Monthly Archives: September 2008
In addition to their Huff Post piece on a new China-Darfur strategy, the prodigious folks over at the ENOUGH project today also released a statement on the faltering peace in the Democratic Republic of Congo’s increasingly volatile eastern region. According to their analysis, the Congolese government has basically fallen flat on its political commitments to negotiate with the rebel National Congress for the Defense of the People (CNDP). Instead, the authors argue, Kinshasa has attempted to sideline the CNDP, while — to compensate for its military weakness — inappropriately relying on the UN peacekeeping mission in the country, MONUC, to mount offensives against CNDP and other armed elements.
The CNDP has not been blameless, of course, and tensions threaten to erupt into full-scale war. Trapped in the middle are the MONUC peacekeepers. While ENOUGH’s report criticizes the mission for condemning rebel atrocities more often that the Congolese army’s equally egregious transgressions, it also identifies the untenable bind in which Kinshasa is forcing MONUC.
[T]he Congolese government has expected MONUC to fight its war against Nkunda, and periodically blamed the UN for failing to dislodge the CNDP. Recent public protests against MONUC are a grim indication that blaming the UN resonates with frustrated and war-weary Congolese civilians. This cynical strategy by the Congolese government of failing to implement agreements while simultaneously blaming the peacekeepers for the eroding situation may well make things much worse.
If only such a “cynical strategy” were limited to DR Congo. UN blue helmets are stationed all over the world in incredibly difficult situations, at times with only skimpy Rules of Engagement and an overly constrictive mandate. Too often they are scapegoated for the failings, deceptions, and aggressions of governments, rebel groups, and, yes, the international community that deployed them. The civilians on the ground, who cannot peer into the back rooms of peace negotiations where promises are made and broken, should not be manipulated as vessels of propaganda. If parties truly have the interests of their people at heart, then they should help peacekeepers keep a peace, rather than use them to try to tear one apart.
Neil MacFarquhar of The New York Times reports that some tangible good news for Darfur may have come out of the UN General Assembly.
United Nations officials emerged with a commitment for 18 helicopters for the peacekeeping force there from Ukraine. There were so many conditions attached by Ukraine, however, including using private contractors and getting approval from the embattled Parliament, that it remained unclear whether a solution for the long quest for 24 helicopters had really been found.
Given the tumultuous state of Ukrainian politics right now, this latter requirement seems a daunting obstacle. Plus, Ukraine’s last shipment of military vehicles to Sudan (if Kiev even knew that was their likely eventual destination) probably would have violated an arms embargo had it not first been seized by pirates. There’s certainly no embargo on equipping a UN peacekeeping mission, though, nor is there any doubt how desperately the blue helmets in Darfur need the helicopters, so let’s hope that the political hurdles are cleared and that the choppers don’t run into any sort of “air pirates” en route.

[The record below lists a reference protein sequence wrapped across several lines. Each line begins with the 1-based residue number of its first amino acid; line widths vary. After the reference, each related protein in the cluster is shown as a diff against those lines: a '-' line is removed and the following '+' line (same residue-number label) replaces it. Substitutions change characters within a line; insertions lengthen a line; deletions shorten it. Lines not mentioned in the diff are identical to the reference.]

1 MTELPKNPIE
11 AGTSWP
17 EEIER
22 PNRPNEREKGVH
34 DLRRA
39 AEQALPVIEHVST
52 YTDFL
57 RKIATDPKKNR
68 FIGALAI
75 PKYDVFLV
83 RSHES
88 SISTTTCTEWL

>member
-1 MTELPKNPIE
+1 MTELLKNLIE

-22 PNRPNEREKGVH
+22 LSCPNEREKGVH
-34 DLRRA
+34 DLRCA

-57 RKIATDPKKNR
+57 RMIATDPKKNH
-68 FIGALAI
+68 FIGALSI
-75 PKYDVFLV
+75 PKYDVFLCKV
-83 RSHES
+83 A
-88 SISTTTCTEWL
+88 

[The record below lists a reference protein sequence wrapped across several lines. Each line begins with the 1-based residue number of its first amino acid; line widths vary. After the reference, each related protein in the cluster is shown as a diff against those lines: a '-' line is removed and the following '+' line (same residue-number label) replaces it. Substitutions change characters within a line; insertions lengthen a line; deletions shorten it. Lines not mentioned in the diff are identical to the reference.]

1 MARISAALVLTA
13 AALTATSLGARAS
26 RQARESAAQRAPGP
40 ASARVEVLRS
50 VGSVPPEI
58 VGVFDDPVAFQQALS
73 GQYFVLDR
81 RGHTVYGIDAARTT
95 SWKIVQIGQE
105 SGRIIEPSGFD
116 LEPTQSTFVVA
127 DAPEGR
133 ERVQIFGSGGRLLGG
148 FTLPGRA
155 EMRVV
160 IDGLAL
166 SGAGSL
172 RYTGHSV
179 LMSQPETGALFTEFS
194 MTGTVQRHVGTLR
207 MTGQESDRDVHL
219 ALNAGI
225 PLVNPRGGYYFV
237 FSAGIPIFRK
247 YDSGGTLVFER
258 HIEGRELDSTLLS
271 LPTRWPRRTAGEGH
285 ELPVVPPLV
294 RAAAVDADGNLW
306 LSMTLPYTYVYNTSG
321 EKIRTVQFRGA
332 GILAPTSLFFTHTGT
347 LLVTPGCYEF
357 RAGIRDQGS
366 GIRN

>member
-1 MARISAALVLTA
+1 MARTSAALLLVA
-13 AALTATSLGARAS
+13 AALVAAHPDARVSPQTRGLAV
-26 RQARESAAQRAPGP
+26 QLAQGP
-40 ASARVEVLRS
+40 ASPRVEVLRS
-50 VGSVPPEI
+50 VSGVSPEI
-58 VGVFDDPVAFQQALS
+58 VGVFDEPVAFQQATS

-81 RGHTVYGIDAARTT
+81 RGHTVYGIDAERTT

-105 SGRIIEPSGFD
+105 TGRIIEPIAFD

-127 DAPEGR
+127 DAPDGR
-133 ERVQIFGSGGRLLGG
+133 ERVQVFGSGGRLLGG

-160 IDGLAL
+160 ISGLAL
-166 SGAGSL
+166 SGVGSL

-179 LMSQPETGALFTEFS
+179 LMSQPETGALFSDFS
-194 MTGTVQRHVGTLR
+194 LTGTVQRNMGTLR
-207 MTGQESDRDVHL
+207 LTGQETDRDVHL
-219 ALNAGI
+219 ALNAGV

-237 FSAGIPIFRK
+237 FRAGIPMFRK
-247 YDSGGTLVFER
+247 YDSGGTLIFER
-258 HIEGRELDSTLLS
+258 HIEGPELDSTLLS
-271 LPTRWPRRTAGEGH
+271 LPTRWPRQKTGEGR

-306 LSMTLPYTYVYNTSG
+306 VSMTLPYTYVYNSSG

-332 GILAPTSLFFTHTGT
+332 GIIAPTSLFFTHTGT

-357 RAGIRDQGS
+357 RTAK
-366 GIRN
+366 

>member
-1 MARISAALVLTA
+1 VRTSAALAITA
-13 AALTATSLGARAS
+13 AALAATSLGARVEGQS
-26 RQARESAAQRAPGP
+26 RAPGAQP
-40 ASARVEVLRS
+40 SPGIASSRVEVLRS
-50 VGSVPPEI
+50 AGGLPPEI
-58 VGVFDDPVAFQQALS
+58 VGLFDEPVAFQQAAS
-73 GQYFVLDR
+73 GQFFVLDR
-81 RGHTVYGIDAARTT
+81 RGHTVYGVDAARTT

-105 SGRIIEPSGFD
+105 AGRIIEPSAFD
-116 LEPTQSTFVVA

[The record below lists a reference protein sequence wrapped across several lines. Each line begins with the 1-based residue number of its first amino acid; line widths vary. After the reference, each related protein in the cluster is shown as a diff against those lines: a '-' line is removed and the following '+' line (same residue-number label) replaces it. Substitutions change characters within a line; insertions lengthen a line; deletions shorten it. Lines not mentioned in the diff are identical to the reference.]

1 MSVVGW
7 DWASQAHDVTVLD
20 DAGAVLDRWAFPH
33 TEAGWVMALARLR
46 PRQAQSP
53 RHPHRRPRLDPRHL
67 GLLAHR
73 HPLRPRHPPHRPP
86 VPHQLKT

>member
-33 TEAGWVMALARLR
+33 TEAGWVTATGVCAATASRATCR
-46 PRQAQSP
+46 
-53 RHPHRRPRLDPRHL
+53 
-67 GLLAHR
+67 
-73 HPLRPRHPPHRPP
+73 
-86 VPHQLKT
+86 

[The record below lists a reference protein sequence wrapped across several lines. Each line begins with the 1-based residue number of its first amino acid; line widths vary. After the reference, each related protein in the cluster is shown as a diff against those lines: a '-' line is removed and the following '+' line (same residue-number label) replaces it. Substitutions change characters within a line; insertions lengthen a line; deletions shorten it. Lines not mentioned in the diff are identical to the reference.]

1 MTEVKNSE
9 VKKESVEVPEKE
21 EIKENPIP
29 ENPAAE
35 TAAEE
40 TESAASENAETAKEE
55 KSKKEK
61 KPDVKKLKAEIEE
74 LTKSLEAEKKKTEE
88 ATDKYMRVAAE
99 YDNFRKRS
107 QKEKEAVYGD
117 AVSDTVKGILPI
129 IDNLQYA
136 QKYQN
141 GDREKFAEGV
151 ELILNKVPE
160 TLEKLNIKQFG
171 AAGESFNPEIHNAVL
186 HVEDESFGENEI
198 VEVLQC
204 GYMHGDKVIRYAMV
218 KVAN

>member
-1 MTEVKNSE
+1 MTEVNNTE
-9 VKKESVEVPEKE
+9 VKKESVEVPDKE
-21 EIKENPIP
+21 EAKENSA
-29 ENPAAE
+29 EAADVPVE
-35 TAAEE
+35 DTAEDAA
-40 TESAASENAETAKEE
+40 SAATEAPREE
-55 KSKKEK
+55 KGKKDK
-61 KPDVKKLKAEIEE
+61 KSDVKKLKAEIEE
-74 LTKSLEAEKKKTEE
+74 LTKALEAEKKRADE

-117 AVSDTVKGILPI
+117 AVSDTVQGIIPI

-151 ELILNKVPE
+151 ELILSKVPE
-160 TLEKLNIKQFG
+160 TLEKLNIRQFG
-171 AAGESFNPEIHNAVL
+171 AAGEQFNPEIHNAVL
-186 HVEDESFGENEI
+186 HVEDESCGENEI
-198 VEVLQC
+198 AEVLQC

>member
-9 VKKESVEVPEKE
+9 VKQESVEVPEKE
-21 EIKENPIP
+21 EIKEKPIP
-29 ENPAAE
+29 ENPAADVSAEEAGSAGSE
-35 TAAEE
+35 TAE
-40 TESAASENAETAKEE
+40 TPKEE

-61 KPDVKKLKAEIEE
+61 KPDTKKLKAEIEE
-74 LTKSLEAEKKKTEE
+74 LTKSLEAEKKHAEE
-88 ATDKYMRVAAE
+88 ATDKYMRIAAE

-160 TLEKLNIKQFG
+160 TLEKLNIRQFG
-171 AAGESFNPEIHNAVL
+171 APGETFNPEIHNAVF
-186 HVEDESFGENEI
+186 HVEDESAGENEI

China assumes the rotating presidency of the Security Council tomorrow, meaning it will have the lead role in setting the Council’s agenda for the month of October. The last time China held the Council presidency was July 2007–when it helped steer the process of authorizing a peacekeeping mission to Darfur. Since then, though, many human rights activists have been dismayed by China’s alliances with Zimbabwe, Burma, and Sudan–and have complained that China uses its influence at the Security Council to protect those regimes.
For much of the last three years, many in the activist community used the Beijing Olympics as leverage to secure China’s cooperation on Darfur and on human rights issues more broadly. Now that the Olympics are over, the Enough Project’s John Prendergast and David Sullivan argue for a new, more sustainable approach. From HuffPo:
[A] new administration in Washington and activists around the world need to focus on Beijing’s investment strategy, demonstrating how its economic interests are undermined by its present foreign policy and offering China real alternatives. A more sober examination is required in order to ascertain how the Chinese government might be motivated to become a more constructive actor in support of peace and human rights. There are two points of leverage: one positive and one negative.
On the positive side, as China increasingly integrates into the global economy, Beijing must play by the rules if it wants others to do so. China’s entry into the World Trade Organization in 2001 was based on the calculation that the economic benefits of globalization outweighed the cost of abiding by international norms. But today an emboldened China skirts the rules on everything from underage gymnasts to product safety and intellectual property rights. The U.S. should remind China that defying basic human rights, environmental and labor standards will rebound negatively on its commercial interests, particularly by using multilateral mechanisms like the W.T.O. to impose a cost on China’s errant practices.